In addition, reading is also recorded in the half termly reading challenges. This ensures that children read a breadth of text types and genres. Each term, Oxford Reading Tree books, library books and books from home are recorded. Teachers may tailor the number of books to pupils’ abilities and completion of the challenge is rewarded with classroom rewards.

The reading challenge is to encourage children to read a wide variety of books from our excellent and well stocked library. Mrs Train is always happy to recommend new authors to children if they need a change or a challenge!

We welcome in school any parents/grandparents who would like to help with reading both listening and discussing with individuals or small groups. Please let your child’s teacher know if you can give some of your time to help.

Reading at home

We encourage all children to read aloud to an adult and to share books at home regularly. This document has been written in school to provide parents with information and questions to support reading at home.

PDF icon Developing Your Child's Reading at Home

You may find it interesting to listen to Michael Rosen's YouTube tips for reading bedtime stories. Please note that this is a link to YouTube. We take online safety seriously and would not expect children to use YouTube unsupervised.

Recommended Books from the National Literacy Trust:

PDF icon Books with Hooks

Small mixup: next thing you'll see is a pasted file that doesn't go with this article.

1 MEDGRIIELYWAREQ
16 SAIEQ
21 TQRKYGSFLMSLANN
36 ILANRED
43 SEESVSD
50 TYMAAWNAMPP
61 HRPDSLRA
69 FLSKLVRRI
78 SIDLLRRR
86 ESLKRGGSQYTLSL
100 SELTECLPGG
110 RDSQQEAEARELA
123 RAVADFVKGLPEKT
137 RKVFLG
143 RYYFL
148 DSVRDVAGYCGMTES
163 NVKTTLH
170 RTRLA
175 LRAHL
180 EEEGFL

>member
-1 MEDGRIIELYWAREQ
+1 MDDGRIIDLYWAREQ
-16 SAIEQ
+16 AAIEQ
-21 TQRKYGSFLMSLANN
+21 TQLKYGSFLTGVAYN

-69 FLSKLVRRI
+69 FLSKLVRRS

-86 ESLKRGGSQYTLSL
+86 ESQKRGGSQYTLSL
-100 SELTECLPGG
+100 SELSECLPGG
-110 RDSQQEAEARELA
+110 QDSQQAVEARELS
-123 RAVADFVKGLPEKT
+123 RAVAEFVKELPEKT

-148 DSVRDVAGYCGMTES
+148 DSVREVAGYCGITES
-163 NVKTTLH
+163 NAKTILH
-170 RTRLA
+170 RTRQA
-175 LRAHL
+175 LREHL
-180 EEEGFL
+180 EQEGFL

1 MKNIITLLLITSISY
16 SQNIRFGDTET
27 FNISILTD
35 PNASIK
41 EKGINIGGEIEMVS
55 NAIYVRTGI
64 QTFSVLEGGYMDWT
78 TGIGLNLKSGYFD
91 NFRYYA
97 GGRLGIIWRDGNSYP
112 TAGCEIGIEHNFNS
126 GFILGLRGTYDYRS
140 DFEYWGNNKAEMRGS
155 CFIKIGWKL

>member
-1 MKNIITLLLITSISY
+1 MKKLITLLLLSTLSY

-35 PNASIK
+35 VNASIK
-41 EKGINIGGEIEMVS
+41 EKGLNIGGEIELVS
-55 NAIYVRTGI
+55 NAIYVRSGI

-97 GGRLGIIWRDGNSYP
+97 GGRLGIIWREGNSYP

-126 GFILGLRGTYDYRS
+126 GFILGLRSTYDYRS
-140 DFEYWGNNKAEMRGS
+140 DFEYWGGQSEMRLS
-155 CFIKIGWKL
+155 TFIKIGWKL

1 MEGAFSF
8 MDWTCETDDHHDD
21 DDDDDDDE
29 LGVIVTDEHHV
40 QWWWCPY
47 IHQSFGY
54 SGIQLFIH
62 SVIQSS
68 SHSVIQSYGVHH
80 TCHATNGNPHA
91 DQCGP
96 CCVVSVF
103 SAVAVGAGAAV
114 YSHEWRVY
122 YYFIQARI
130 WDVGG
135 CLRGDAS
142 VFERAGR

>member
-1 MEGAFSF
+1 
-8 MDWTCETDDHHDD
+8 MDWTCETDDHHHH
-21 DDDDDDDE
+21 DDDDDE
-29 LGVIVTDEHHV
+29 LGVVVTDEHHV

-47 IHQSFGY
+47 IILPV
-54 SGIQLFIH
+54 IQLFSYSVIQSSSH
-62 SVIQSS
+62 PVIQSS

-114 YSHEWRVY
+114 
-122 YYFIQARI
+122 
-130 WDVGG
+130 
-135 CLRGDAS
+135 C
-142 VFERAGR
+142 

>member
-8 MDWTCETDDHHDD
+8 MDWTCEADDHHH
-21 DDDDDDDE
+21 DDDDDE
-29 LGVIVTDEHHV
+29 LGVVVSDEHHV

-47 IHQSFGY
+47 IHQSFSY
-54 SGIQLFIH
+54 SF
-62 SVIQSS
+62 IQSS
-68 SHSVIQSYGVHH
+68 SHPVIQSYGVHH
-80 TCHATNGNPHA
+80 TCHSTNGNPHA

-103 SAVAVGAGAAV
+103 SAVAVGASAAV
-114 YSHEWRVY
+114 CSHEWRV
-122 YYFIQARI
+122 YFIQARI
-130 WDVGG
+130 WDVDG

PDF icon Books for 5-8 year olds

PDF icon Books for  9-12 year olds

Some recommended websites

The following websites are recommended in supporting children in all areas of English. Please note that, as these are external sites, it is possible that they may change or disappear without warning!

Web icon BBC website Spelling Games

Web icon Random House Publishers

Web icon BBC Revision support

Web icon Poetry Archive

Web icon Children's poetry

Web icon Love Reading for Kids - recommended reads, good for finding new authors

Web icon - some useful games for English and Maths, including some phonics and spelling activities

Web icon Spell Anywhere - a very comprehensive list of spellings and you can practise Look, Cover, Write, Check!

Web icon Oxford Owl

Web icon Scholastic Earth Adventures - to practice your grammar!

Web icon CrickWeb literacy - sections for Early Years and KS1.

Web icon Bookstart Bear Club

Web icon Scholastic Children's Books - this gives information on 'book of the month' and recommended reads for children.

Web icon Storynory - please encourage your children to listen to such stories at home.

Web icon Reading Planet - lots of activities to do on here. Watch and listen to animated stories and songs.